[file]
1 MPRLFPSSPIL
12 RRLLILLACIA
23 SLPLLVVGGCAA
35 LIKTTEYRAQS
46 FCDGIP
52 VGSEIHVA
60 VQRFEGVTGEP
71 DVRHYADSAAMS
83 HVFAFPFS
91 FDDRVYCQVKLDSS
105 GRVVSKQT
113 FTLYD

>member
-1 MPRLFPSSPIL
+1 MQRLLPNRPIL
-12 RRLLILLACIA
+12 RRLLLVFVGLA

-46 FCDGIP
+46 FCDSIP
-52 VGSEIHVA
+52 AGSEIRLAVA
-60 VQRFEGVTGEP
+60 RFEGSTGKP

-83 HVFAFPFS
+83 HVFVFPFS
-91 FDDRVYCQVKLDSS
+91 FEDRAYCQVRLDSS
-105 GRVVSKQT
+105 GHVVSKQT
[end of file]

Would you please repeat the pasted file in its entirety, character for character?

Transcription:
1 MPRLFPSSPIL
12 RRLLILLACIA
23 SLPLLVVGGCAA
35 LIKTTEYRAQS
46 FCDGIP
52 VGSEIHVA
60 VQRFEGVTGEP
71 DVRHYADSAAMS
83 HVFAFPFS
91 FDDRVYCQVKLDSS
105 GRVVSKQT
113 FTLYD

>member
-1 MPRLFPSSPIL
+1 MQRLLPNRPIL
-12 RRLLILLACIA
+12 RRLLLVFVGLA

-46 FCDGIP
+46 FCDSIP
-52 VGSEIHVA
+52 AGSEIRLAVA
-60 VQRFEGVTGEP
+60 RFEGSTGKP

-83 HVFAFPFS
+83 HVFVFPFS
-91 FDDRVYCQVKLDSS
+91 FEDRAYCQVRLDSS
-105 GRVVSKQT
+105 GHVVSKQT